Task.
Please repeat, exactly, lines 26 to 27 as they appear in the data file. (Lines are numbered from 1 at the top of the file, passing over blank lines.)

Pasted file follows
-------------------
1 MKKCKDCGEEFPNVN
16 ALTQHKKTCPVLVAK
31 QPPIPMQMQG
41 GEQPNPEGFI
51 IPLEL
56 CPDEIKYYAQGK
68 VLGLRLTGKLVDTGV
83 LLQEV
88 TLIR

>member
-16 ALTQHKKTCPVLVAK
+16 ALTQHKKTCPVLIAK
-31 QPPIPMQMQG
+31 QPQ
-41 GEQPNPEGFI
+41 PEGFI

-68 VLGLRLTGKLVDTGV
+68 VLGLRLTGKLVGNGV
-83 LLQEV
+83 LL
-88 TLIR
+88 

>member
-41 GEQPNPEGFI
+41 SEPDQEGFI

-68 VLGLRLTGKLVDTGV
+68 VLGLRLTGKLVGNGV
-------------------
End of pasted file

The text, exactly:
-68 VLGLRLTGKLVDTGV
+68 VLGLRLTGKLVGNGV